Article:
OMBRE GENDER REVEAL CAKE
pink (or magenta) food coloring or coloring gel OR blue food coloring or coloring gel
1 1/2 cups (3 sticks) unsalted butter, at room temperature (plus more for greasing the cake pans)
2 1/2 cups granulated sugar
3 large eggs, at room temperature
2 teaspoons pure vanilla extract
1 3/4 cups cake flour
1 3/4 cups all-purpose flour
1 tablespoon baking powder
1 teaspoon baking soda
1 1/2 teaspoon fine sea salt
1 cup Champagne or sparkling wine
1 cup buttermilk
4 oz pink OR blue chips
canola or vegetable oil spray
1 cup crème fraîche (or you could substitute with 8oz of room temperature cream cheese), at room temperature
1 1/2 cups (3 sticks) unsalted butter, at room temperature
7 cups powdered sugar
2 teaspoons pure vanilla extract
4 oz pink chips
4 oz blue chips
Pink and Blue Chips Ingredients.
12 oz white chocolate chips
pink (or magenta) food coloring or coloring gel
blue food coloring or coloring gel
Pink and Blue Chip Directions.
Lay out a large sheet of parchment paper.
Split the white chocolate chips into two glass microwave safe bowls. One bowl will have 8 oz of chips, the other will have 4 oz. You’ll color the 8 oz pink if you’re having a girl, blue if it’s a boy – and the 4 oz will be colored for the gender you’re NOT having. You’ll need to work quickly once the chocolate is melted because it will start to set right away.
Start with the bowl filled with the 8 oz of white chocolate chips. Microwave in 5-10 second spurts, stirring the chocolate after each spurt in the microwave until it’s just melted – being careful not to overheat it. Quickly stir in the desired amount of food coloring (matching the gender of your baby) until thoroughly combined, and spread out the melted, colored chocolate into a thin layer on the parchment paper and allow it to cool.
Next melt the 4 oz of white chocolate chips following the same method, but this batch will be the opposite color (the color matching the gender that you’re NOT having). Spread out the melted, colored chocolate into a thin layer on the parchment paper and allow it to cool.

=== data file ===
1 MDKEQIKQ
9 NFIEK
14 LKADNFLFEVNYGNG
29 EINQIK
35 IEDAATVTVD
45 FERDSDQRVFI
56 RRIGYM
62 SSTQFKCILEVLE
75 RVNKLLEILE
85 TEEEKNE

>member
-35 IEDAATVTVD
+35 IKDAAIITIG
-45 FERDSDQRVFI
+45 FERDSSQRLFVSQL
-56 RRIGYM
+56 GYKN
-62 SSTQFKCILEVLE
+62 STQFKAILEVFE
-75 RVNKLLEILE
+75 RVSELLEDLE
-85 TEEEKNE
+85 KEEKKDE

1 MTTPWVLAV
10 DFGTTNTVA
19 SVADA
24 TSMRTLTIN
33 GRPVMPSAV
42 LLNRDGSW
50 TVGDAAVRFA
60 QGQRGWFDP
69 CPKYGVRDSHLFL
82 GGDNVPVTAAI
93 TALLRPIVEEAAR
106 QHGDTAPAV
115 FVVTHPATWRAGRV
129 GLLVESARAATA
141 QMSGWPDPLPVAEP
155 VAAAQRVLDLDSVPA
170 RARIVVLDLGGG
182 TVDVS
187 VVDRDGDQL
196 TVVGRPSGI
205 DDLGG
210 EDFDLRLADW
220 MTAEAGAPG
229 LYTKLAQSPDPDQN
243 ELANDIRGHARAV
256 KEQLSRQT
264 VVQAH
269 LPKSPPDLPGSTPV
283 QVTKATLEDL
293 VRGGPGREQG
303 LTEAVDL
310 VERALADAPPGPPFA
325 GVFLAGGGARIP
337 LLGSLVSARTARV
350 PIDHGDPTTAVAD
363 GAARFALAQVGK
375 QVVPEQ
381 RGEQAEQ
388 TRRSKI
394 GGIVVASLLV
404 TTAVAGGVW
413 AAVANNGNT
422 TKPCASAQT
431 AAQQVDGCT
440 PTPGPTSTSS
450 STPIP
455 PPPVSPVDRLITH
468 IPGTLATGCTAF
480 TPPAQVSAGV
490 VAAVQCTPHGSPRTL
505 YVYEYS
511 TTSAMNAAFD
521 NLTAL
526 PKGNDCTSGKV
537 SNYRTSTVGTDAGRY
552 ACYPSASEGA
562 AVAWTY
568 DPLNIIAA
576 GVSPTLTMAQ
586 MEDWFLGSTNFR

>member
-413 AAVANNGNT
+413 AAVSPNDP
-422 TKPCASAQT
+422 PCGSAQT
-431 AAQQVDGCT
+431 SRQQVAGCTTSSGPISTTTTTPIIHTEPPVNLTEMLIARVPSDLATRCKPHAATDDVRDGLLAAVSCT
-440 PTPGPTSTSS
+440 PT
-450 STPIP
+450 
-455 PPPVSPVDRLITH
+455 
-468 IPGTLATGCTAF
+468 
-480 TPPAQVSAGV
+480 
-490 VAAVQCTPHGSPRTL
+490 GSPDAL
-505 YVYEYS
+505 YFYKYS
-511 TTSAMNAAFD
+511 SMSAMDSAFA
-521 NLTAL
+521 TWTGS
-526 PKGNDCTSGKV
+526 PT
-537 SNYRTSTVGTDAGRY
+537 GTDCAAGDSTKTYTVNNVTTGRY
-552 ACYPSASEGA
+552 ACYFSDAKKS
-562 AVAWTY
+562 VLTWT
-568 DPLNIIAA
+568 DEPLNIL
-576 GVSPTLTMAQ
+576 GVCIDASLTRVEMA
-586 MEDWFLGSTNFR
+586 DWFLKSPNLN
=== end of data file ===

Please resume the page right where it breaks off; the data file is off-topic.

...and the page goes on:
Once the chocolate has cooled and set, chop it up into small chip-size pieces, keeping the colors separated. Set aside 4 oz from the 8 oz batch, these will be folded into the cake batter. Combine the remaining 4oz of pink and 4 oz of blue, tossing to mix. Set aside.
Prepare two 9” round cake pans by greasing them with butter and lining the bottoms with parchment paper. Lightly flour the sides of the pans after the parchment is pressed into place. Preheat the oven to 350oF.
Sift together the flour, cake flour, baking powder, baking soda, and salt into a bowl. Set aside.
In a stand mixer with the paddle attachment cream together the sugar and the butter until the mixture is pale in color, and fluffy in texture.
With the mixer running on low, add the eggs, one a time, allowing each to fully mix in before adding the next. Scrape down the sides if needed.
Add the vanilla.
Add 1 cup of the dry ingredients, allow to combine.
Add the buttermilk, allow to combine.
Add another cup of the dry ingredients, allow to combine. Add the Champagne, allow to combine.
Finally, add the remainder of the dry ingredients, allow to combine, being careful not to over-mix.
Use a kitchen scale (or measuring cup) measure out four equal parts of the batter, dividing the batter into four bowls. Color each bowl in increasing shades of blue, starting with the palest one and working your way up in saturation.
Pour two of the batters into the two prepared cake pans. Smooth the batter evenly in the pan. Place the pans in the oven on the middle rack and bake, rotating them 180o once halfway through baking, for 20-25 minutes. They’re done when the center is set, and a skewer inserted into the center comes out clean except for a couple crumbs.
Transfer the cake pans to cooling racks and allow to cool for 10-15 minutes. Line two cooling racks with parchment paper, and lightly spray the paper with canola or vegetable oil, before carefully inverting the cakes onto the cooling racks. I place the greased parchment and cooling rack on top of the cake pan before flipping the whole lot over to release the cake from the pan.
Re-grease and line the pans before filling with the remaining two batters, baking, and cooling the final cake layers as directed above.
Allow to cakes to cool completely before assembling your cake. While the cakes are cooling, prepare your frosting.
In a stand mixer combine the butter and crème fraîche, churning them together to combine as much as possible, slowly increasing the speed to avoid splattering. The nature of the crème fraîche won’t allow them to thoroughly combine, but once the powdered sugar is added it will come together. Turn the mixer off, add in all of the powdered sugar, and slowly increase the speed until the frosting is a light, pale white, and is fluffy and airy. Reduce the speed to low, add the vanilla, and the combined pink and blue chips. Mix until thoroughly combined.